All-in-one software ain’t for everyone

Did you hear the story about the used car dealer who couldn’t sell a beautiful, low-mileage, late-model Oldsmobile because they couldn’t figure out how change the boot-up graphic in the dashboard display? No one wanted a car that showed a picture of the previous owner’s kids every time you started the engine.

There’s a whole class of automobiles built over the past 20 years that are vexing owners, being shunned at resale and will probably go to early appointments with crushers simply because they have proprietary infotainment systems. From Acura to Volkswagen, carmakers have independently and competitively tried to come up with all-in-one systems that present information, allow configuration and control of auxiliary systems, and communicate via cellular networks to support navigation, monitoring and emergency notification features. Many of these systems require deep knowledge to operate and maintain, and they’ve been crippled by advances in networks, displays and computing power.

Such systems are frequently discontinued by the carmakers, go unsupported and replaced on newer cars by far more user-friendly systems. I never have and don’t intend to ever buy a car with these systems built-in – the technology lifecycles are too mismatched. But I also don’t want a separate navigation system, mobile phone and myriad knobs and buttons to deal with the vehicle’s climate control and sound system functions. I’d rather pick the apps I need, and have them work seamlessly with the car.

Industrial facilities have a similar situation when it comes to supervisory control and data acquisition (SCADA), asset management, manufacturing execution (MES) and other systems that interface with automation and the plant floor. Many such software providers offer one-size-fits-all proprietary systems with capabilities that you might already be covering with applications you already bought, know and love, but must abandon because of incompatibility issues. Instead, it makes sense to find software suites that allow you to keep what you have, buy only what you need and build as you go to keep costs down and learning curves under control.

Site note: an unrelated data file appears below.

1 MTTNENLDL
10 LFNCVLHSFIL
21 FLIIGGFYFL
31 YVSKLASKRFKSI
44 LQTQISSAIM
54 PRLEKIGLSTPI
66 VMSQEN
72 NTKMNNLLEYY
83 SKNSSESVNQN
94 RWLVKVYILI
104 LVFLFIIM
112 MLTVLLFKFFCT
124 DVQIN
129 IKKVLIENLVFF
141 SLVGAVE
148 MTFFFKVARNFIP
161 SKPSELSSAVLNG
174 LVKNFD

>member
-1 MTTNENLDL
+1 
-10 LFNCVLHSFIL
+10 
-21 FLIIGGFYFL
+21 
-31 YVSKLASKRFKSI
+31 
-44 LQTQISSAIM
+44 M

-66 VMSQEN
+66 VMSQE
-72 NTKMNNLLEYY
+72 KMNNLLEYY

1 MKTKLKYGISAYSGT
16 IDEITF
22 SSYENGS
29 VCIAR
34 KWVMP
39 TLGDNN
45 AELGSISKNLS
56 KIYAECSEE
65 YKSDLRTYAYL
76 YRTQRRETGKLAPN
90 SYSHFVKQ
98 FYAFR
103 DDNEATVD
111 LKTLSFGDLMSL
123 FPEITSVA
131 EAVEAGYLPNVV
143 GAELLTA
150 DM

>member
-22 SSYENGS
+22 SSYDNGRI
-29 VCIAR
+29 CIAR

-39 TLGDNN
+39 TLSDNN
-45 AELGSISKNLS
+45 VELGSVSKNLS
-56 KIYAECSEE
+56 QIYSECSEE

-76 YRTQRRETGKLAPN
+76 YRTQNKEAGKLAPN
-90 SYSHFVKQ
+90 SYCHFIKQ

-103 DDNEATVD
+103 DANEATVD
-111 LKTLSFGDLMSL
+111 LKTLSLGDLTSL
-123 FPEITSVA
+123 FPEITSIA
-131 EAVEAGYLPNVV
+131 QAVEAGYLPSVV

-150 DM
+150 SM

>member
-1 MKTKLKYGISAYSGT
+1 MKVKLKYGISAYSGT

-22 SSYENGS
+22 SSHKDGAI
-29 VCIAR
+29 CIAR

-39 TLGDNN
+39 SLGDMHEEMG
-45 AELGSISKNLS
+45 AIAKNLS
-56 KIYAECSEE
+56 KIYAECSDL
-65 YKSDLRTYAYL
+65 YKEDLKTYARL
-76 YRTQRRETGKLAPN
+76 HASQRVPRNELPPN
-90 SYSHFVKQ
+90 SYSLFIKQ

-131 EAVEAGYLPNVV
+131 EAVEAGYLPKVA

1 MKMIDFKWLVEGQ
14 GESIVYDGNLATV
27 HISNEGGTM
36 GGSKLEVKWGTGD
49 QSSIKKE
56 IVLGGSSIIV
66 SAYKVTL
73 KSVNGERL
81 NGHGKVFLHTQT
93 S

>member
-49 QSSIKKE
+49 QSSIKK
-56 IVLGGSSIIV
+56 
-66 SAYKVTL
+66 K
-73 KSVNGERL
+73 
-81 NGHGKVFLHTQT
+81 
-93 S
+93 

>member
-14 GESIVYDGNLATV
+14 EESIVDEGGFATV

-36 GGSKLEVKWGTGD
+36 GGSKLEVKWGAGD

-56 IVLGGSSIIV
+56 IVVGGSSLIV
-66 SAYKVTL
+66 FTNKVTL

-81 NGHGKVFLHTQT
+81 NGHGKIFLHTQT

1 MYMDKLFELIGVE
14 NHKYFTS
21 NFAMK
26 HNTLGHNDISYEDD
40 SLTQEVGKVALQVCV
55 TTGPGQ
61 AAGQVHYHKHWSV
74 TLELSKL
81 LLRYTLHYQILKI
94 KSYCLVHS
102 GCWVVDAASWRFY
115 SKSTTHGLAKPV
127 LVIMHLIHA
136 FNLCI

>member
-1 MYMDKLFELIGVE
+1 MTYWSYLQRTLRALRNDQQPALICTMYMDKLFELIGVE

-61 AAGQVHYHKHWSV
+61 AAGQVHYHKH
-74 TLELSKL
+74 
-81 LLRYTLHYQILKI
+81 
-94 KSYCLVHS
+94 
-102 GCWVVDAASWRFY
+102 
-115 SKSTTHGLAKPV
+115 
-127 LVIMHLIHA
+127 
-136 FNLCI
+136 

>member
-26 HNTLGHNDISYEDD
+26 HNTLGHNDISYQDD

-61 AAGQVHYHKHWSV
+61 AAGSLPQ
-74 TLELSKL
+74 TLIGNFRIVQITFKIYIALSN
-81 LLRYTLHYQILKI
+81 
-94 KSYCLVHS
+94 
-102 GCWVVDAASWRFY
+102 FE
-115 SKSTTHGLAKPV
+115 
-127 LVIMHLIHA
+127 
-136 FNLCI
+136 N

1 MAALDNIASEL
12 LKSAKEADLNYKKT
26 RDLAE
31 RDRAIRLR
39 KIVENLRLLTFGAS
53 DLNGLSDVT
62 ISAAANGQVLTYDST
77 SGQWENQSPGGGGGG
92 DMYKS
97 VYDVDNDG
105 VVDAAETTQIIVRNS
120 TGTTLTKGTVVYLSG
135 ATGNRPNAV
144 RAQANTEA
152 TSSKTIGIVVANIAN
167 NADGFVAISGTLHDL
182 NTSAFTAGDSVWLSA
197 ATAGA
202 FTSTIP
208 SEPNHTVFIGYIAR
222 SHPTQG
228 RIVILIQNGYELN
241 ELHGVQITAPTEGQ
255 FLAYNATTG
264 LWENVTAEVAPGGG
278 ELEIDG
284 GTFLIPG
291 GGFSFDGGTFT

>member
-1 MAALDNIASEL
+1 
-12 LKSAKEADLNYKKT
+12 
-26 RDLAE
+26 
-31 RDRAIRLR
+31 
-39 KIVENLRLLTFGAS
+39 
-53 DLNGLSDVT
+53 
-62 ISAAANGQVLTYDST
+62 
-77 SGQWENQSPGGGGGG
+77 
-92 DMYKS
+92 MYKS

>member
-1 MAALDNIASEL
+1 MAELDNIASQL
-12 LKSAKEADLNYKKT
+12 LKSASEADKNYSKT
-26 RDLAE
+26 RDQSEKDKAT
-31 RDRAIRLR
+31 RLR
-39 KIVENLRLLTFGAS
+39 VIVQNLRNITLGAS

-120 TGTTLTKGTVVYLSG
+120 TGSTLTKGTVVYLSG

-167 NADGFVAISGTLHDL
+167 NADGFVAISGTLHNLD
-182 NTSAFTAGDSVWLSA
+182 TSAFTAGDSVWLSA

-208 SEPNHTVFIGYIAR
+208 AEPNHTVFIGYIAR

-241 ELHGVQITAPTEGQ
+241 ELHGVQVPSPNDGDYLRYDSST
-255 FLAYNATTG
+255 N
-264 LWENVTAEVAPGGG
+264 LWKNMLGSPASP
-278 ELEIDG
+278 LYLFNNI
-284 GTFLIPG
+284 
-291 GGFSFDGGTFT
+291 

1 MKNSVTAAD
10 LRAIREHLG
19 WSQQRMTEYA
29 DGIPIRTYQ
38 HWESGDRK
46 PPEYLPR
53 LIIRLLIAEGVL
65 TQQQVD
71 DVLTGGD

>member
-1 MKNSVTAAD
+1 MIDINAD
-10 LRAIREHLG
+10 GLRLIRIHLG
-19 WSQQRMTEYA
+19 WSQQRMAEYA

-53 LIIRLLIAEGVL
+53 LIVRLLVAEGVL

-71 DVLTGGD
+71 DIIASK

To make this possible, the industrial space has its own set of standards, such as OPC UA for interfaces and Ethernet as a communication protocol. But while these allow applications to connect and exchange information, they don’t ensure they’ll work together seamlessly. Like choosing a smart phone operating system, it helps to start with an industrial software supplier that offers a full range of applications. This modular approach allows users to pay only for those functions they need now, knowing that they can add other functions later – often from the same supplier – and know that the modules will work smoothly together. Users can pick and choose among applications with assurance that they will integrate easily and can be independently added and upgraded—without crushing the existing infrastructure, or the budget.

Next month, I'll be hearing more from users about how they are taking advantage of this fit-for-purpose approach at the Rockwell Automation TechED event. The company's FactoryTalk suite of MES applications, for example, is structured so that users can implement – and pay for – only those functions they need now, knowing that the software's modular architecture, built on industry standards for communication and integration, ensures that their automation systems will scale and evolve in pace with the underlying technologies – and their business needs.

A brief review of the TechED 2017 program reveals an abundance of relevant sessions. A sampling of case history sessions and tutorials for the fan of fit-for-purpose software:

  • Smart Devices: Helping Design, Operate and Maintain The Connected Enterprise
  • Driving Positive Business Outcomes with Information Solutions
  • Achieve Your Connected Enterprise Vision with Scalable Operations Management
  • Scalable Analytics Overview
  • Performance and Analytics Cloud for Machine Builders
  • Health and Diagnostics at Your Fingertips
  • Microsoft: Industrial Analytics with Rockwell Automation - Power BI, Machine Learning and BOTs
  • Moving Toward a Connected Enterprise by Modernizing Your Control and Information Systems: Overview
  • Remote Access and Monitoring of Connected IoT Assets
  • Predictive Maintenance Solutions –  No Time for Downtime?
  • Digital Transformation is Revolutionizing Manufacturing and Industrial Operations

Click here to learn more about Rockwell Automation TechED.